April 8, 2007 by Norman Lebrecht
The music critic of the New Yorker has reproduced statistics from the Record Industry Association of America (RIAA) purporting to show that classical recording is alive and well and healthier than ever.
Having just published a book that asserts the very opposite, I am not about to enter here into a detailed refutation. However, here are a few quibbles to the contrary:
1 No cultural industry in my long experience has yielded less reliable stats than the record biz.
2 Official record stats usually consist of units delivered, rather than actual sales, and never configure the huge volume of returns – the great unsold.
3 The decline of classical recording is best measured at the point of production: the record studio. In 1993, six major labels were resonsible for making 700 new classical recordings. Today, there only two majors still active – EMI and DG-Decca – and their combined output is fewer than 100 new releases a year, of which half are crossover. If you are looking for evidence of classical demise on record, start here.
4 Naxos, based in Hong Kong, is the only label to maintain consistent classical output, but it does so without artist promotion, denying the element of interpretative individuality which has fuelled the history and tradition of classical recording.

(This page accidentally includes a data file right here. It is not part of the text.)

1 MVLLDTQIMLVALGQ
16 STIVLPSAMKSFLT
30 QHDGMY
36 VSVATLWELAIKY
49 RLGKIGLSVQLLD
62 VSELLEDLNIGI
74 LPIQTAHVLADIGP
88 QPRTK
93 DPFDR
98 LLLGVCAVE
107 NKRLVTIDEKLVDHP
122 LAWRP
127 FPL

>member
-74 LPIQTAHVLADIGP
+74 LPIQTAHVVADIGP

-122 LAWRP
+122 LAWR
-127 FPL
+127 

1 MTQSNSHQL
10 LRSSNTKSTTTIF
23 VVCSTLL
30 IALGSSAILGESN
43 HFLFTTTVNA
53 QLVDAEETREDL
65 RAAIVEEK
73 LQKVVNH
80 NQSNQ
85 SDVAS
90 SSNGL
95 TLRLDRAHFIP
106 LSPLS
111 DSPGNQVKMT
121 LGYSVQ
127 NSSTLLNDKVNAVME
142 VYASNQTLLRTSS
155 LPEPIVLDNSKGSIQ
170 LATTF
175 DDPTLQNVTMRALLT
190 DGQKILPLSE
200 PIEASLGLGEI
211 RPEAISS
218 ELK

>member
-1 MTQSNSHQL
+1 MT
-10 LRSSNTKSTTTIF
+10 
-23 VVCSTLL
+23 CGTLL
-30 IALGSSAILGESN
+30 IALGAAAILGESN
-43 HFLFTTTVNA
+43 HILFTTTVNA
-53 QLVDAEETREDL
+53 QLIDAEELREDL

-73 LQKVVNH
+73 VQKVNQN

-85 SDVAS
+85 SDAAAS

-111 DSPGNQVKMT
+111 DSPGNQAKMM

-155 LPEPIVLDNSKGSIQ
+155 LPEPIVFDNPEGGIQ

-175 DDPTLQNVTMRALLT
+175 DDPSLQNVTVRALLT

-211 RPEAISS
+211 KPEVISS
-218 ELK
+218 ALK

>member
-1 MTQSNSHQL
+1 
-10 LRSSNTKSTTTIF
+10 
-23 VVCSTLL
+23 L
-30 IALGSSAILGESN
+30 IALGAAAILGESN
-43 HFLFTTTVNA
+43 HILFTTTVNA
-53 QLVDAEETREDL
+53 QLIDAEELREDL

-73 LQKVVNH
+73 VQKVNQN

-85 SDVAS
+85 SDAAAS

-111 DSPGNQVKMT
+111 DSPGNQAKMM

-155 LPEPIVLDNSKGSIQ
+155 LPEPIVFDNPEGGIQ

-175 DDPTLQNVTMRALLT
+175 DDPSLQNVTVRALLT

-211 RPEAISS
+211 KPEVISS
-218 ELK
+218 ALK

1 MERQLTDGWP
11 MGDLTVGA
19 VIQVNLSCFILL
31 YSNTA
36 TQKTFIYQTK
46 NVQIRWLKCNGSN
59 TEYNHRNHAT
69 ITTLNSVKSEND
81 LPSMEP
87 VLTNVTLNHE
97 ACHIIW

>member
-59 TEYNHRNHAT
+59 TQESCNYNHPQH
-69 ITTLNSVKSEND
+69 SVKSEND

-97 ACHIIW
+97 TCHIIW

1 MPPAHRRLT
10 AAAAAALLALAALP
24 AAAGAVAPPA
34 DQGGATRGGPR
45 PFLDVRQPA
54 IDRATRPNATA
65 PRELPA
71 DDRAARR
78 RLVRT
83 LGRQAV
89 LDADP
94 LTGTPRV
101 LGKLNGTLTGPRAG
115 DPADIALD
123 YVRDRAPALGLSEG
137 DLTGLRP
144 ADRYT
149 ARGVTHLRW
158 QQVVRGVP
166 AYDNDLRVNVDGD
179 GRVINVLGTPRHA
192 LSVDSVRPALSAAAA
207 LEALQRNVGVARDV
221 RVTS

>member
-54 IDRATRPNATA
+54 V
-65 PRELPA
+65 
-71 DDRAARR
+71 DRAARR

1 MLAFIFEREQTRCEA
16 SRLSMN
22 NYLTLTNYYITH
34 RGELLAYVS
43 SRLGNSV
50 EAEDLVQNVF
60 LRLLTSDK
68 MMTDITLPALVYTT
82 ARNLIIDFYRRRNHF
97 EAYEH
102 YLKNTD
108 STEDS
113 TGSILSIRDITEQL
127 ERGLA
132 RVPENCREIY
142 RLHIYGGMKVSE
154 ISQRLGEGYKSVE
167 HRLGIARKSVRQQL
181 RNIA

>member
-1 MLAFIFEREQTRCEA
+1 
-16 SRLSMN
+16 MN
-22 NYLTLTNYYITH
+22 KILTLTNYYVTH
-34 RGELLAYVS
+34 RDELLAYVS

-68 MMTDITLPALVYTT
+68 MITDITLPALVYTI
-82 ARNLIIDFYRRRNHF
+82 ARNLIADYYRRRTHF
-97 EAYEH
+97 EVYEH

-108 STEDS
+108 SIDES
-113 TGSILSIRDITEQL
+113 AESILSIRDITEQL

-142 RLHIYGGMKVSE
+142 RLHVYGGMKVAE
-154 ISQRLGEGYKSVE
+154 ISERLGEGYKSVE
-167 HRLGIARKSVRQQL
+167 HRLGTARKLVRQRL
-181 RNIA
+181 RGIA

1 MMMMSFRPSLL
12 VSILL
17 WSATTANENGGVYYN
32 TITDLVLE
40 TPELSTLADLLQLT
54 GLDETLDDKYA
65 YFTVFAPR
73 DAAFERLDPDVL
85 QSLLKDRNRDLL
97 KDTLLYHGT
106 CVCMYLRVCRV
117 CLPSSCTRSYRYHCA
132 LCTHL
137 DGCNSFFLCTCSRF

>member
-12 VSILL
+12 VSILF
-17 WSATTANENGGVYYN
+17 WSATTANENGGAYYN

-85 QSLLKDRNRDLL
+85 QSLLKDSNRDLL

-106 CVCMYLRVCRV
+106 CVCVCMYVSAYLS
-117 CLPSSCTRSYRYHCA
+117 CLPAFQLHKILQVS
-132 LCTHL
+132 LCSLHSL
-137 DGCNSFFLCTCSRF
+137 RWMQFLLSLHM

5 A host of small labels continues to produce classical records but at a risible economic level, close to or below subsistence – and often as vanity publishers, accepting free submissions and issuing them untouched by editorial intervention. Many orchestras and artists have been reduced to publishing their own work. Some of it is high quality, but it is unfiltered by objective or commercial consideration at the point of selection and destribution. It is, in other words, vanity publishing.
6 As is the uncritical regurgitation of RIAA press releases by the music critic of the New Yorker.
7 In my first university course in statistics, the lecturer warned us to be wary of ‘lies, damned lies and statistics’, a statement variously attributed to Benjamin Disraeli, Mark Twain, Alfred Marshall and others. Numbers require informed analysis. You cannot analyse the state of recording by sitting at home and sifting review copies and press releases. The truth is out there – in the idle studios, in the shut-down record stores, in the shrinking space for classical debate in mainstream media. Some of us are still out there, still making a noise, making sure that a good artform does not go down without a fight. Or at least a loving epitaph.
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